Published by Pamela Dorman Books on July 1st 2014
Genre: Chick Lit
Challenge Theme: A book with a number in the title
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One single mom. One chaotic family. One quirky stranger. One irresistible love story from the New York Times bestselling author of Me Before You.
Suppose your life sucks. A lot. Your husband has done a vanishing act, your teenage stepson is being bullied and your math whiz daughter has a once-in-a-lifetime opportunity that you can’t afford to pay for. That’s Jess’s life in a nutshell—until an unexpected knight-in-shining-armor offers to rescue them. Only Jess’s knight turns out to be Geeky Ed, the obnoxious tech millionaire whose vacation home she happens to clean. But Ed has big problems of his own, and driving the dysfunctional family to the Math Olympiad feels like his first unselfish act in ages… maybe ever.
I absolutely adore Jojo Moyes and I have ever since “Me Before You,” which is one of my all time favorite books. Since then I have read a total of 4 of her books, have loved every one, and can’t wait to read the others. She writes a great love story and who doesn’t enjoy a love story?! I enjoyed the single mom angle because as most single mother’s know raising children on your own doesn’t leave much room for dating and the way Jess meets the love her of her life is unexpected & wonderful. From the instant I met Jess my heart went out to her. Raising two children with their individual idiosyncrasies, one that isn’t even her child by birth, without any help from the father makes her an amazing mother. She works two jobs to barely make ends meet all the while trying to do better for her children. Then she meets Ed, who is dealing with his own issues and mistakes, and they take a road trip and become a dysfunctional family that I absolutely fell in love with.
This book took me 2 days to read and like I have said before if a 368 page book only takes me two days you know I couldn’t put it down. Her writing is smart, her stories are wonderfully entertaining, and her characters have depth. I want to give it 5 stars but I can’t because, while I loved this book, she has “Me Before You” to live up to and I don’t think she ever could. That isn’t to say her books aren’t great, of course, but that book just hit me straight in the heart and can’t be touched.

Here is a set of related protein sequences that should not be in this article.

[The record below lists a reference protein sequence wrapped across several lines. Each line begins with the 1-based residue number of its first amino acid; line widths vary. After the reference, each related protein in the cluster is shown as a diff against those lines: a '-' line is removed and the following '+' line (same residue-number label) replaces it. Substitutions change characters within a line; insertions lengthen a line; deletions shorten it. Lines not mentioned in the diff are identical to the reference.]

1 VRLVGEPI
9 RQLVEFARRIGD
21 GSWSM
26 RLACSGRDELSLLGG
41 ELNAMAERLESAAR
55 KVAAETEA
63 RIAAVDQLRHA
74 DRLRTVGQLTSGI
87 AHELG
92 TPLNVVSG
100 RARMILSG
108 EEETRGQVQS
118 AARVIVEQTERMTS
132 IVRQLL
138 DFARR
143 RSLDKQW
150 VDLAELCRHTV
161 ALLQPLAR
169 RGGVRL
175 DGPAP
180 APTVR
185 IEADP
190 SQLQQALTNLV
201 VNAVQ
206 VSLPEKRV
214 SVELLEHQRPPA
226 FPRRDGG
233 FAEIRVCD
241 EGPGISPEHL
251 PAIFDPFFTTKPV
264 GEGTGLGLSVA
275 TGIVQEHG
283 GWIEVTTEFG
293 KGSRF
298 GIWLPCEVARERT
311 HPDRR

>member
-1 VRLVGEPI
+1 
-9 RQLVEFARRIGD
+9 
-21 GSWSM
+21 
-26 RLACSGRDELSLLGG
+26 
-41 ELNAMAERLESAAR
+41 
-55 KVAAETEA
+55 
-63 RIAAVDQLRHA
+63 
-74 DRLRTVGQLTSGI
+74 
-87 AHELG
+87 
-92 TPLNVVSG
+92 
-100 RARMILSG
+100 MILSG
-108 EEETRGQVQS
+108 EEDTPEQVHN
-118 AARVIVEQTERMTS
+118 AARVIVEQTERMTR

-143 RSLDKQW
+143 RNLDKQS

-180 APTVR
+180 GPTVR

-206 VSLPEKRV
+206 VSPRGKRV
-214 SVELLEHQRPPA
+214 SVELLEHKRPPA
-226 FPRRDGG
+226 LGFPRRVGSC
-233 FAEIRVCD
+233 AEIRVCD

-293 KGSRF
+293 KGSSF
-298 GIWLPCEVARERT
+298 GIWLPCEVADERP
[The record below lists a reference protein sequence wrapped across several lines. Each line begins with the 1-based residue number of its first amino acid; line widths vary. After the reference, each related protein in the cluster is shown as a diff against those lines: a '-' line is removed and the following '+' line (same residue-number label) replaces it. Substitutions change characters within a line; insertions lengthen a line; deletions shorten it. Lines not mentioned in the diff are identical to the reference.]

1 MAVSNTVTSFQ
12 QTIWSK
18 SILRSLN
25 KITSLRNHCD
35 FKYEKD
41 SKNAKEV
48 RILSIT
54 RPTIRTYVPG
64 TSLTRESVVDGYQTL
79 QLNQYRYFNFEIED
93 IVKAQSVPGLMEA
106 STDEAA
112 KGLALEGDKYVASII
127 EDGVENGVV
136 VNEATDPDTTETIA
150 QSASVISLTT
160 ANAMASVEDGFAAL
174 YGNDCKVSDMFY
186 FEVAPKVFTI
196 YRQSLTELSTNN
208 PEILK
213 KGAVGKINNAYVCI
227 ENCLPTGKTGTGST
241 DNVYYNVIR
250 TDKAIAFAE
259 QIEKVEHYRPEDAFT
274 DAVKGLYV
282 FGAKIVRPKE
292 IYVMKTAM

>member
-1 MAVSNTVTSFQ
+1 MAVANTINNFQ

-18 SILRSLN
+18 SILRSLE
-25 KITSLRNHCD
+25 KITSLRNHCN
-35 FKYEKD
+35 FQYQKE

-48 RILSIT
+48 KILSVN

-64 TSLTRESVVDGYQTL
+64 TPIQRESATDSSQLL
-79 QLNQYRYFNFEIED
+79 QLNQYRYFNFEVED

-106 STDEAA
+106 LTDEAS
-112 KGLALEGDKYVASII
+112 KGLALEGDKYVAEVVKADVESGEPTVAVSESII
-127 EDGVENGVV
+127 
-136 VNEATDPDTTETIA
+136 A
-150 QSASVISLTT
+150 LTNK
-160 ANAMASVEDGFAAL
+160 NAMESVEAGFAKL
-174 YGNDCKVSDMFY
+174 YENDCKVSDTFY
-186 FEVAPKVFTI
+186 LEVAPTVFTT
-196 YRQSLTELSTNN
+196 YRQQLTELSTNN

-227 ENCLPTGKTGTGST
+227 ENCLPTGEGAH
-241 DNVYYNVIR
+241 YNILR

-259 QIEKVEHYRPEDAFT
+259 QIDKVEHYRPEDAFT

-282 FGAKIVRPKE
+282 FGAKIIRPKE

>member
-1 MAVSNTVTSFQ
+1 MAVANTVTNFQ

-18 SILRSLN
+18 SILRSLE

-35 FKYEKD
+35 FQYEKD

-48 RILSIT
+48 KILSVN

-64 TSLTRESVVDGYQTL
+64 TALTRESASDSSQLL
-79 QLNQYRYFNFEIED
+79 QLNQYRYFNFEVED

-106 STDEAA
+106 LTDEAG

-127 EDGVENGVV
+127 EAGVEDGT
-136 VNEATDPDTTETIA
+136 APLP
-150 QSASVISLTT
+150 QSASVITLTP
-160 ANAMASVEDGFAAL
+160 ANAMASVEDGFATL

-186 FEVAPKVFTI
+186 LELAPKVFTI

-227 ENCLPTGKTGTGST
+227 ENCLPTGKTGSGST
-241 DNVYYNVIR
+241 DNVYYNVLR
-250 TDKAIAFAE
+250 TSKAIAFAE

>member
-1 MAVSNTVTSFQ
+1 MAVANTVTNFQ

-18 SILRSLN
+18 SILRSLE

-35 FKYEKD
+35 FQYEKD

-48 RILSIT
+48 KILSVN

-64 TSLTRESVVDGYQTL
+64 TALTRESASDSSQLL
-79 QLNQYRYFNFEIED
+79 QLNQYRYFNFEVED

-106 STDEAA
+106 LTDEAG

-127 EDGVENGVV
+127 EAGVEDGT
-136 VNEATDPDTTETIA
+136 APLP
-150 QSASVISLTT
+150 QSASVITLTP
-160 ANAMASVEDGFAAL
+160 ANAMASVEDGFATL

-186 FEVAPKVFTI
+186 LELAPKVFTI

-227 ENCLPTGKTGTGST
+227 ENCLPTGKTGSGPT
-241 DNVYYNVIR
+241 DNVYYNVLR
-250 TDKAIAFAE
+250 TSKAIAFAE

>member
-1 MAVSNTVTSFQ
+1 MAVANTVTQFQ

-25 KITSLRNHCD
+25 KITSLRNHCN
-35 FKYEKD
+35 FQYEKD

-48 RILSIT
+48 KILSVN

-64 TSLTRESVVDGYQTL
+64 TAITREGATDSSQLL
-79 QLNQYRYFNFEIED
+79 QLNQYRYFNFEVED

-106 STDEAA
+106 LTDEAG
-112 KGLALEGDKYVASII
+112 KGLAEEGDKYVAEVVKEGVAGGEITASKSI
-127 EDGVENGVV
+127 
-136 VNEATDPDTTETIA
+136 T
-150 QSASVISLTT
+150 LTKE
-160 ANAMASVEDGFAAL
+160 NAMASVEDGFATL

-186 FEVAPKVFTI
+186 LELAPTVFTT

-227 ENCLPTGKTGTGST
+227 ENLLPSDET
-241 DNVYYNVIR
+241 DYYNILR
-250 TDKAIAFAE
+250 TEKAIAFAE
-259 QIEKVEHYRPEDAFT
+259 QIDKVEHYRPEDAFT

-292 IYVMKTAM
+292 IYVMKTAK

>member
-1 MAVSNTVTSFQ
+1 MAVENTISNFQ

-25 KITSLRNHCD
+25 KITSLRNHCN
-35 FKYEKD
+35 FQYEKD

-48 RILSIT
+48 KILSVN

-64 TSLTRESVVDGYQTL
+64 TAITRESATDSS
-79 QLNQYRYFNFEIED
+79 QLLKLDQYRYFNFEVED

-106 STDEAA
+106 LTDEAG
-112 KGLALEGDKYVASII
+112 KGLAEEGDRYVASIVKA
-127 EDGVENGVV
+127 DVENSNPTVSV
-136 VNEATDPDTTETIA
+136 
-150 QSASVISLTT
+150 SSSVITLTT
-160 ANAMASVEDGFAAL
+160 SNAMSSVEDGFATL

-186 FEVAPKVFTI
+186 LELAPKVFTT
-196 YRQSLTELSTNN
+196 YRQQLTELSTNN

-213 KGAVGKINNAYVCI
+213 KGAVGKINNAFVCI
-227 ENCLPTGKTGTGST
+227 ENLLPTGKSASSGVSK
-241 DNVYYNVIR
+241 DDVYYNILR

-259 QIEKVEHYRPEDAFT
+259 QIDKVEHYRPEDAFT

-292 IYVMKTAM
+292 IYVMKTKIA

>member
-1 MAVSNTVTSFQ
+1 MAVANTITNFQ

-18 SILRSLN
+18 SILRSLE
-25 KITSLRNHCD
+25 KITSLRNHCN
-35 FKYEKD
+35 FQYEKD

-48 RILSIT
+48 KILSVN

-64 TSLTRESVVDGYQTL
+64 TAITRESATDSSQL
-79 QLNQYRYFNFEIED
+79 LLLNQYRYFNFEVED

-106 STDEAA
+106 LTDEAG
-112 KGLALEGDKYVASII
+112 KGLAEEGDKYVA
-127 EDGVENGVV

“You know, you spend your whole life feeling like you don’t quite fit in anywhere. And then you walk into a room one day, whether it’s at university or an office or some kind of club, and you just go, ‘Ah. There they are.’ And suddenly you feel at home.”
“Real friends were the kind where you pick up where you’d left off, whether it be a week since you’d seen each other or two years.”
“The only thing Jess really cared about were those two children and letting them know they were okay. Because even if the whole world was throwing rocks at you, if you had your mother at your back, you’d be okay. Some deep-rooted part of you would know you were loved. That you deserved to be loved.”
“The law of probability combined with the law of large numbers states that to beat the odds, sometimes you have to repeat an event an increasing number of times in order to get you to the outcome you desire. The more you do, the closer you get. Or… basically, sometimes you just have to keep going.”
“I know I shouldn’t be,” he murmured, “but I woke up really happy.” His face scanned hers. “I mean, like, really, stupidly happy. Like even though my whole life is a disaster, I just…I feel okay. I look at you, and I feel okay.”
“She couldn’t believe losing someone you had known such a short time could feel like losing part of yourself, that it could make food taste wrong and colors seem dull.”
“So once upon a time Ed met a girl who was the most optimistic person he had even know. A girl who wore flip-flops in the hope of spring. She seemed to bounce through life like Tigger; the things that would have felled most people didn’t seem to touch her. Or if she did fall, she bounced right back. She fell again, plastered on a smile, dusted herself off, and kept going. He never could work out whether it was the single most heroic thing or the most idiotic thing he’d ever seen.”